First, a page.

Biden’s First 100 Days – A Full Court Climate & Energy Press

Facing a potentially split Congress, the left is advocating for Biden to push an ambitious agenda within his first one hundred days in office.

The Biden administration has made climate a top priority in its discourse and hiring of senior staff. Republicans have already signaled that they will take up a focus on ending deficit spending and could seek an obstructionist strategy for Biden they deployed against President Obama.

Still, Biden will look to move quickly on climate within the first 100 days of his administration, but most changes will likely take place through executive action in order to bypass Congress. The first 100 days typically provide presidents the greatest opportunity to set the agenda in Congress, in the agencies, and for foreign policy. It looks like Biden has tasked his team to begin taking action to establish a foothold across each sector in earnest. Here are the actions he may pursue first:

Executive Action

As the Biden administration plans to rely heavily on executive orders and regulatory authority given that congressional action will be limited, the first 100 days will be busy in this area. Critically, the executive branch has the power to set standards for sectors that emit the most carbon, such as transportation and power, based on the 2007 Supreme Court ruling that the Clean Air Act applies to greenhouse gas emissions. “Our administration will deliver on the goals of the Clean Air Act, while meeting this moment in history to address the climate crisis,” the Biden-Harris transition team has said. President-elect Biden plans to move forward on a long list of executive actions at the beginning of his presidency. Here are some of the major actions:

Back to Paris with NDC 2.0 – On foreign policy, the Biden administration will have a lot more freedom to maneuver without courts or Congress thwarting action. While President-elect Biden has made clear that the United States will rejoin the Paris Agreement on his first day in office, he has not articulated his strategy for developing a new NDC. In the first 100 days, the Biden administration will likely begin an internal process for updating the current NDC, with the intention of announcing an ambitious 2030 target at the Glasgow COP.

The current NDC has a 2025 goal and is no longer feasible. The process that the Biden administration would follow is not dictated by U.S. law, so it would be up to the executive branch to decide. The Biden administration likely wants to involve Congress in some way as a means of building support for the necessary implementation of a new NDC, but only if the Democrats hold the majority in the Senate. Therefore, as congressional approval isn’t necessary, the Biden administration will likely run an internal process in the executive branch, similar to the approach taken by the Obama administration. However, a Biden administration would likely be more transparent than President Obama was in order to gain trust from policymakers and the public. The extent of Congressional involvement is hard to predict, but it is unlikely to be the driving force.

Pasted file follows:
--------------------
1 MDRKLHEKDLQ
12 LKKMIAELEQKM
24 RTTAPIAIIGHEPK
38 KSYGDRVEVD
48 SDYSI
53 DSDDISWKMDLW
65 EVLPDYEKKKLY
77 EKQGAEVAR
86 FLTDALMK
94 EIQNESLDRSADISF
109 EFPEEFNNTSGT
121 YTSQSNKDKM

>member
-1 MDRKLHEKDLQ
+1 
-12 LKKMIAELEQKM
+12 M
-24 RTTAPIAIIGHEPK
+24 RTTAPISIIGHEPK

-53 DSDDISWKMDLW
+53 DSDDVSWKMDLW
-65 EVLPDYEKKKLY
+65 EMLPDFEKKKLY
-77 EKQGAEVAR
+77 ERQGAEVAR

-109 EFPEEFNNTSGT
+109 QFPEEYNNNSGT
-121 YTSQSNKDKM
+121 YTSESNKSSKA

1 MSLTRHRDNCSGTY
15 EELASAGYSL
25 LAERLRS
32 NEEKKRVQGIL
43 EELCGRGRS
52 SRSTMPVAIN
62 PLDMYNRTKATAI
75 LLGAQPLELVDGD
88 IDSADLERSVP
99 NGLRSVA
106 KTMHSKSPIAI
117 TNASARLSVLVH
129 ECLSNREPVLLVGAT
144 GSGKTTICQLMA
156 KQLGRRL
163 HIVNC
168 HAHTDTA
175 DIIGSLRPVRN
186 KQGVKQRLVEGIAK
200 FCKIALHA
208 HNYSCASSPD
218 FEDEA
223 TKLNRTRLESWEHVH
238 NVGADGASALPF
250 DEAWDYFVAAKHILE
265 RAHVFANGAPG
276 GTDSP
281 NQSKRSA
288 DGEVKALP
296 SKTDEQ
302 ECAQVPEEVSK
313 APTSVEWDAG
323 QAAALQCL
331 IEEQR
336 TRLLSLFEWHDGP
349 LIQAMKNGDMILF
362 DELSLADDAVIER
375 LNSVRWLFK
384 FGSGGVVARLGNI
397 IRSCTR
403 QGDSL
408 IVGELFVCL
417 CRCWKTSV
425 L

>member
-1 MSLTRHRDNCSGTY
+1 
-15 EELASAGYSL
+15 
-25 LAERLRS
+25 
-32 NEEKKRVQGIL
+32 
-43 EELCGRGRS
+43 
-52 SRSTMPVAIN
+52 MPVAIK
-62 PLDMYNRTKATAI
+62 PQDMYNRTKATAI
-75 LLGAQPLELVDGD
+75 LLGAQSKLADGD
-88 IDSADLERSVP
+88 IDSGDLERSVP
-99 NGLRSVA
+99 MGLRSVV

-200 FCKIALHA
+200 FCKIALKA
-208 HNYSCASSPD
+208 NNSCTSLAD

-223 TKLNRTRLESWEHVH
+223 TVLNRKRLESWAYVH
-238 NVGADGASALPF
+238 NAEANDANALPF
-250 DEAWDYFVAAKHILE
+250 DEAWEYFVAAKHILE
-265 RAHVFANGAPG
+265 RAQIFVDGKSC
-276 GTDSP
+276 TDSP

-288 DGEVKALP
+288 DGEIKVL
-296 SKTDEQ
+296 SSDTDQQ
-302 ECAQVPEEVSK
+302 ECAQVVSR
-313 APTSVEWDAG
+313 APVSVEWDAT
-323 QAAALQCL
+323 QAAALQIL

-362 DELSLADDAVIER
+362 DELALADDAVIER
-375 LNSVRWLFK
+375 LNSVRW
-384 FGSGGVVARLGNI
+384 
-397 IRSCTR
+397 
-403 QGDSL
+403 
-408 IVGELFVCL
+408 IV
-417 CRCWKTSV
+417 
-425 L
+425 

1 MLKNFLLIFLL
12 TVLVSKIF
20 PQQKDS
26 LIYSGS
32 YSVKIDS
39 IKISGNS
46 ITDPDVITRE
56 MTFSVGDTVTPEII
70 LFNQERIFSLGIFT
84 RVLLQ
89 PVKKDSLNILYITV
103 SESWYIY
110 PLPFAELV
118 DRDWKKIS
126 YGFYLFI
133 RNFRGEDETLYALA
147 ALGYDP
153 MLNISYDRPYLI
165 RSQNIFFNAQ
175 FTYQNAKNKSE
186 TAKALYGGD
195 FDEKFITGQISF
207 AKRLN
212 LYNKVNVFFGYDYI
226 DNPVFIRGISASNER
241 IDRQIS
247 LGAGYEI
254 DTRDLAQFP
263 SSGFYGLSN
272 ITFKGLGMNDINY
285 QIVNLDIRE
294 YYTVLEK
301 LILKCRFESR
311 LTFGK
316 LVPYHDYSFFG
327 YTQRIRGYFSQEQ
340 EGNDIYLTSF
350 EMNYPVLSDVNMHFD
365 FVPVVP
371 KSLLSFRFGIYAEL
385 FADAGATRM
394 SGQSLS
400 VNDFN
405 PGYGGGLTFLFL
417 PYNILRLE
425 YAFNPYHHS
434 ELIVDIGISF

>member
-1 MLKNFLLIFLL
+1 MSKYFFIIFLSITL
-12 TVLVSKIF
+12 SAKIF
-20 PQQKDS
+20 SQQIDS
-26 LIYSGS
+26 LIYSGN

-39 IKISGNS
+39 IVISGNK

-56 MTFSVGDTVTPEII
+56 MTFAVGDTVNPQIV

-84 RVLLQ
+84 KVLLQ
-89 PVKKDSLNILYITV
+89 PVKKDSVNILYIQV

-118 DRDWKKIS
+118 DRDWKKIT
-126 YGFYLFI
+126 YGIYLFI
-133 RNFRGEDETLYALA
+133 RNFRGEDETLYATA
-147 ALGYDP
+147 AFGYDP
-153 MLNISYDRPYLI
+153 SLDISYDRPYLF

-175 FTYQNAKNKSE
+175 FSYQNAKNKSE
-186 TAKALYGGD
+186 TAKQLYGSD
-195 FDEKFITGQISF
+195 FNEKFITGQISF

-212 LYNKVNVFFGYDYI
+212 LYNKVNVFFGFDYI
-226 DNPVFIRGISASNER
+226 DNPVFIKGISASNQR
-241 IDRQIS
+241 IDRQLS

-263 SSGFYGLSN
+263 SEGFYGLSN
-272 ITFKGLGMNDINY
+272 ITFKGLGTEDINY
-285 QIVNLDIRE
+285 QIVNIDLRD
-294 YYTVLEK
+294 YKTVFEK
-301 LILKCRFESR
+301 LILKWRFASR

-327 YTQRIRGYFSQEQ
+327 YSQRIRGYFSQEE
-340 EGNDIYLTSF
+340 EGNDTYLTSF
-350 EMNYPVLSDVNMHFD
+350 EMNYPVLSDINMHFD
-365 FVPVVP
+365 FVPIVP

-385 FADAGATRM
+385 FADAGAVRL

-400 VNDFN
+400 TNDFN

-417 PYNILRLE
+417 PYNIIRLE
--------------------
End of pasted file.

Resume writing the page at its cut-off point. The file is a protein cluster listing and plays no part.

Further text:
Ban New Leases and Permits for Fossil Fuel Activity on Federal Lands — Through the Department of the Interior, the Biden administration could simply move the agency staff that oversees leases and permits to other work, effectively stopping them. An executive order to block new leases and permits would only impact federal lands, not state or private lands. Moreover, current leases and permits would not be affected. An analysis from Resources For the Future says that stopping new production on federal lands would cut greenhouse gas emissions by 85 million to 147 million tons of CO₂ equivalent per year.28

Reinstate California’s Waiver to Set its Own Standards Under the Clean Air Act — The Trump administration has been trying to revoke California’s right to set its own vehicle emissions standards, and the incoming Biden administration is likely to reinstate the waiver right away. The Clean Air Act gives California this authority since the state deals with persistent air pollution problems. It is unclear whether California will instantly return to the 2016-25 standards before they were changed by the Trump administration or move forward with brand new standards. Whatever the case, the state will likely harmonize its standards with the EPA and the Department of Transportation (DOT) so there is not a patchwork of regulations, which would bring criticism and backlash from the auto industry.